How Ukraine’s top luxury department store adapted to war

It has a history with wartime. Built in 1939 on the chic central Khreshchatyk Street, Tsum stands for Tsentralʹnyy Universalʹnyy Magazyn, or Central Universal Department Store. (It is not associated with the famous Tsum in Moscow.) During World War II, the street, including the city hall, stock exchange and famous Ginzburg House 12-storey “skyscraper”, were destroyed. Tsum, though damaged, remained and its rationalist exterior was used as a model for rebuilding the street. During the Cold War, Soviet VIPS came to its fifth floor to buy luxury goods from the West that were forbidden to most USSR citizens. Today, the fifth floor holds homewares, gifts and children’s goods.

The store has in recent years played a role in growing Ukraine’s fashion design community, selling Ukrainian brands such as Anna October, Katerina Kvit, Ksenia Schnaider and Frolov, among many others. Forbes, last December, reported that Tsum sold 150 Ukrainian design brands, with sales of those labels quadrupling from 2018 to 2021.

Tsum’s Facebook page has now been campaigning for “Support Your Locals”, posting notices of Ukrainian labels that are returning to sales and production, some having moved temporarily to other countries, and others re-opening showrooms and deliveries on a limited basis. Many are donating proceeds to the war effort.

Chaika left her Khreshchatyk Street office on the evening of Wednesday 23 February expecting to return to the store as usual the next morning, so she brought no work materials with her. Two weeks ago, a colleague fetched Chaika’s computer, enabling her to work from the first floor of her home, where she and her husband relocated because the upstairs bedrooms are more exposed to shelling. They sleep on the living room sofas. “It’s super uncomfortable and we always sleep fully clothed,” she says.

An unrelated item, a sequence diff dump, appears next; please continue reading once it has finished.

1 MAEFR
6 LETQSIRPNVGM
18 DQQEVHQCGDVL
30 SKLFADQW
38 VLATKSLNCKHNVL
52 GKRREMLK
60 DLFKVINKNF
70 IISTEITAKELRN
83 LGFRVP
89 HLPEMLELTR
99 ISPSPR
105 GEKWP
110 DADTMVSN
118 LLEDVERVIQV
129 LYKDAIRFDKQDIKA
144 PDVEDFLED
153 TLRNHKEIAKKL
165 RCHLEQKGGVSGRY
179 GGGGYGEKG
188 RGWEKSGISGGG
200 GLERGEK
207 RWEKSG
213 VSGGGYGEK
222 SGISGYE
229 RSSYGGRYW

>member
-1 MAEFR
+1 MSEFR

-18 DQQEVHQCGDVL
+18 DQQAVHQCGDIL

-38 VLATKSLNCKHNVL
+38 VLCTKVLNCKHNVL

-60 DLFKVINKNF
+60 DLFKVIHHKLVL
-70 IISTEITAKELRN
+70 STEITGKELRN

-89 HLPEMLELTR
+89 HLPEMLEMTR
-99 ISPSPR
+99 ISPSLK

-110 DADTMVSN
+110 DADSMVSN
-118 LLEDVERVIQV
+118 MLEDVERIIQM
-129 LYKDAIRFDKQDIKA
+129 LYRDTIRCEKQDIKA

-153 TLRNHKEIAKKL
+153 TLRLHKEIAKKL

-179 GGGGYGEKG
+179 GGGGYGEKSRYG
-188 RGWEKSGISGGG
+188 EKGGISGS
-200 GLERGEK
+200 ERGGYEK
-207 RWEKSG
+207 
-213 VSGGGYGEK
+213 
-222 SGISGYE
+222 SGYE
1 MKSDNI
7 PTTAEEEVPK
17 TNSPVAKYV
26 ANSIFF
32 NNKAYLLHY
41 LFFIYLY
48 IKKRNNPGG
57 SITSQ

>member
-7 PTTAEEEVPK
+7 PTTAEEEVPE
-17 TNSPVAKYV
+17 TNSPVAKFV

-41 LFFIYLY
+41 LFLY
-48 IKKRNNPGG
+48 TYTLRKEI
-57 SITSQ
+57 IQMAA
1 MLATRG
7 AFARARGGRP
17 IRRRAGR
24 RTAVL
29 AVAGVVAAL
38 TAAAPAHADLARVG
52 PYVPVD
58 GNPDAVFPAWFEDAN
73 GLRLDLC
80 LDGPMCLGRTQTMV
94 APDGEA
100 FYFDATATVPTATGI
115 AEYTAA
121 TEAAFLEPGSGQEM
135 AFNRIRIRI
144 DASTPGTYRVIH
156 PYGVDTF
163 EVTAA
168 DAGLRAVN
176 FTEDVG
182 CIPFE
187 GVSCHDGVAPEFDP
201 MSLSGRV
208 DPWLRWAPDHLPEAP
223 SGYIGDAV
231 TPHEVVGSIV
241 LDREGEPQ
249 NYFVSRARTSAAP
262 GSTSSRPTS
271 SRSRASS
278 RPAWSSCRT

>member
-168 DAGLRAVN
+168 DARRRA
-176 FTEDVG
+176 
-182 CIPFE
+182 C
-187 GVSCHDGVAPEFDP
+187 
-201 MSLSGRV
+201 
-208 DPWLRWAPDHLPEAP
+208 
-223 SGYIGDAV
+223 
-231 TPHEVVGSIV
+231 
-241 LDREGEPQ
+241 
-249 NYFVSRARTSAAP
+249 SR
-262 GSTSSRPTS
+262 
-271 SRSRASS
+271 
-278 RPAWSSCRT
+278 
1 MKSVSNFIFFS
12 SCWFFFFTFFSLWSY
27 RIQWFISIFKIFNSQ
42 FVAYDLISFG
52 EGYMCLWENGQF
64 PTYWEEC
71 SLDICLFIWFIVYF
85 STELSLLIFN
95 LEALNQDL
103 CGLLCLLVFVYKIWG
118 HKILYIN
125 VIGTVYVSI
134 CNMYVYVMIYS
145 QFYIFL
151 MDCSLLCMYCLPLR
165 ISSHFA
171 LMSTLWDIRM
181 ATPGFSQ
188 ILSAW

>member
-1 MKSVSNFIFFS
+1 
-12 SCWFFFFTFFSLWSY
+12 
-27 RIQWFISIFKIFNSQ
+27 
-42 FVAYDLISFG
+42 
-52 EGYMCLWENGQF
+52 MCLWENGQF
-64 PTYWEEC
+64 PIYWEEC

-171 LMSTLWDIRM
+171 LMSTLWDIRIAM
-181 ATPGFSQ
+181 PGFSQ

Chaika prefers not to say where her son is, other than with his educational academy, confirming that they are able to speak regularly. Her husband has joined the regional civil guard. He works night shifts to patrol their neighborhood, which is suddenly brimming with strangers — many of them probably refugees, but who knows? “It’s not safe,” she says.

Lately, Chaika has been taking a midday hour-long break to walk through her neighborhood. She’s watchful, but being outside helps “to clear my head,” she says. “It’s already spring now.”

The day we first spoke, Chaika and her husband packed suitcases that still sit ready to go. “It’s a war. I don’t even have plans for the week. I live for the day. For the first time in my life, I understand the meaning of ‘live for the moment’,” Chaika says.

She wants to be a witness. “I want to remember everything. If we remember history, we should make lessons. We forgot about the Second World War. We didn’t appreciate what we had — not just Ukrainians, the whole world. The peace, it’s so fragile.”

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